AN eclectic mix of glass in all shapes, styles and sizes feature in the latest free exhibition at The York Mill Boiler Room Gallery.
Running from December 4 to 29, Glass Eclectica focuses on a range of works from leading Perth glass sculpture artist Greg Ash, highlighting the wonders of glass and what can be achieved with the form.
The exhibition contains an assortment of the Mount Lawley resident’s dichroic jewellery, sculptures, slumped functional pieces and wall hangings.
Dichroic glass contains multiple micro-layers of metals or oxides that create different colours, depending on the angle when it is viewed.
“My recent works have evolved around the WA landscape with its incredible light, form and space,” Ash said. “I seem to be attracted to layers of colour and movement.
“The larger fused and slumped pieces are taken from places I've been and photographed while the dichroic jewellery is a challenge for me to produce different work.
“With so much of it around, I have taken it in new directions to give it recognition.
“It’s even more rewarding when it’s layered, giving much greater complexity than many believe possible.”
With teaching qualifications from Edith Cowan University (with an emphasis on art), Ash also studied fabrics and textiles, printmaking and silk-screening before discovering glass.
He learnt to create leadlight glass at TAFE in the late 1980s but it was a 2003 Ausglass conference in Perth that led to his current career path.
Ash attended an “advanced fusing course” despite not knowing how to fuse glass other than a quick read of a book.
He took a basic course five months later and did a series of workshops with master glass practitioners from Australia and around the world.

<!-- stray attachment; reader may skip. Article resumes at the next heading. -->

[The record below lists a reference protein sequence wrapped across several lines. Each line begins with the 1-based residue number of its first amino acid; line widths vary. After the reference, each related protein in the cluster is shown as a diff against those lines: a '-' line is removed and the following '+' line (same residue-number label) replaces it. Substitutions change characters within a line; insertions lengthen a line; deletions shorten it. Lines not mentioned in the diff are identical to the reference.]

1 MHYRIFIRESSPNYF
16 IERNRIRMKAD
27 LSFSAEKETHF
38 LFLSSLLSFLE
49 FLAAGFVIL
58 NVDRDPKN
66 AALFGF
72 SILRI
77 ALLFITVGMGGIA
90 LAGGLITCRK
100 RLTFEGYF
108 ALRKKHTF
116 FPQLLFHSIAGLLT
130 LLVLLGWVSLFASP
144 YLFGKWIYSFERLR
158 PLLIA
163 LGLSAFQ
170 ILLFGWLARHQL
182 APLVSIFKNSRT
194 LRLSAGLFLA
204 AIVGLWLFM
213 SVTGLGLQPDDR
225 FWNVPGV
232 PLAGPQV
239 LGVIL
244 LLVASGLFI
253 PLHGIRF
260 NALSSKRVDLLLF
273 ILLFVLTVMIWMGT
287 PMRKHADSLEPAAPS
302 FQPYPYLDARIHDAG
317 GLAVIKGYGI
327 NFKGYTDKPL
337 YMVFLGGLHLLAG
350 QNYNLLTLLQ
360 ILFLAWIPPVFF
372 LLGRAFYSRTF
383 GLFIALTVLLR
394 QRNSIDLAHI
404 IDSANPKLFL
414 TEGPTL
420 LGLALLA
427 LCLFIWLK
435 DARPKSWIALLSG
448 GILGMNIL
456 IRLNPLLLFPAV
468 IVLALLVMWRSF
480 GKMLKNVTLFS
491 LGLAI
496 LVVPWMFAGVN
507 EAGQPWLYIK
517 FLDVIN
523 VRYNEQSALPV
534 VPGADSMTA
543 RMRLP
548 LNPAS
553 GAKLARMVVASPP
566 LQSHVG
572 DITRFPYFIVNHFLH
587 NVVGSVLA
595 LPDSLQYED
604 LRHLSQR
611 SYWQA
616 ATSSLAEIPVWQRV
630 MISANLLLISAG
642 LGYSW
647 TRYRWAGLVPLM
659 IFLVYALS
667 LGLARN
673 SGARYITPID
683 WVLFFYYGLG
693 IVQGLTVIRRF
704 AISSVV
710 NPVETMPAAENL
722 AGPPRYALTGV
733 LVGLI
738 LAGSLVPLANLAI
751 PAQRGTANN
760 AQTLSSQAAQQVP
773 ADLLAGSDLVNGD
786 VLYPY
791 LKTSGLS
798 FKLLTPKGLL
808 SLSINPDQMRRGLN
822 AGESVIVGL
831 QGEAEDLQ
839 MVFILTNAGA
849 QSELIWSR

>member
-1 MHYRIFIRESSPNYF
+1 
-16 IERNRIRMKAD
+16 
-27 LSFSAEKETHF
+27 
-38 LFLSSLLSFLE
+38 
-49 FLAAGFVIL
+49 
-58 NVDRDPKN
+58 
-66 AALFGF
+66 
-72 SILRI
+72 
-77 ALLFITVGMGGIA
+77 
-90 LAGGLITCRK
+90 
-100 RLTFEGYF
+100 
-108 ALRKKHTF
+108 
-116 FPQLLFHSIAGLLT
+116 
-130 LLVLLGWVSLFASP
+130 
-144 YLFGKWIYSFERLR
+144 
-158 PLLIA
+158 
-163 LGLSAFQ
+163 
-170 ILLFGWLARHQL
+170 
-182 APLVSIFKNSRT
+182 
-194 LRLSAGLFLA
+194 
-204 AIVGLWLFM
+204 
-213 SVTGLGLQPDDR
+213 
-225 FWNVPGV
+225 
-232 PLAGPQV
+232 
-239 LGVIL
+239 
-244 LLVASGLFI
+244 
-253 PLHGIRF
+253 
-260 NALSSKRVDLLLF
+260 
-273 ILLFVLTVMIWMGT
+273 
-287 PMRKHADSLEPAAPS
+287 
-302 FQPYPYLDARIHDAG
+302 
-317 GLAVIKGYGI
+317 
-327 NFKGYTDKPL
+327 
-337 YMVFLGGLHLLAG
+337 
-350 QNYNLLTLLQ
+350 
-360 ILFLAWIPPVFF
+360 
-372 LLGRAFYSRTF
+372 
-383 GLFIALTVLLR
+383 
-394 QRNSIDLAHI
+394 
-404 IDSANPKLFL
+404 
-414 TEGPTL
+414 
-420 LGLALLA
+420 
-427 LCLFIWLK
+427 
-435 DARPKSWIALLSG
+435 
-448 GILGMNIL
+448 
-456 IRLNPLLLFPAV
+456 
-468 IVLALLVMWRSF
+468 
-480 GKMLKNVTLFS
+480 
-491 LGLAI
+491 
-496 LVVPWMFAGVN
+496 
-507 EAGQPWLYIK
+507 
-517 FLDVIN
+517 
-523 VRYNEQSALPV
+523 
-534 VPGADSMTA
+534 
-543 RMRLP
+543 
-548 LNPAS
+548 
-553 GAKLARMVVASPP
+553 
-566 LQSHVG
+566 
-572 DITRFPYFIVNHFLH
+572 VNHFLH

“I’ve always been interested in art, having done fabrics, textiles and printmaking as my minor at uni,” he said. “I even made seven leadlight windows for my Mount Lawley home in the early 1990s.
“I like to experiment with numerous styles, shapes and methods using glass and there are always two or three styles I’m developing at any one time.
“Along with various types of jewellery, I also do architectural works for bathrooms and kitchens with mirror surrounds, glass doors and fused windows.
“Anything that can be fused or slumped, I’ll have a go at.”
Now one of WA’s representatives for Ausglass (Association of Australian Glass Artists), Ash’s piece Hamersley Gorge was featured on ABC-TV’s Collectors program during the 2009 Ausglass national exhibition in Hobart.
The York Mill Managing Director John Langton noted: “We continue to find Greg’s work absolutely captivating, especially his slumped glass sculpture pieces.
“They have intriguing form and play with the light is the most visual of ways.”
Glass Eclectica is on show 11am to 2pm, Wednesday to Friday, and 10am to 3pm, Saturday and Sunday, from December 4 to 29 in the Boiler Room Gallery. Admission is free.
The York Mill is at 10 Henrietta Street, York. For more details, call 9641 2900 or go to www.theyorkmill.com.au.
A variety of Greg Ash’s glass sculptures, including Psychedelic Protecor and Vanilla Red, will be on show during his exhibition Glass Eclectica at The York Mill Boiler Room Gallery in December.
The York Mill
The York Mill, situated in the beautiful Avon Valley only one hour from Perth, offers a great day excursion for the whole family. The old flour mill site shows its own remarkable history and offers fine crafts, York souvenirs, three galleries, a licensed cafe, weekend providore markets and play area for the kids.
P: (08) 9641 2900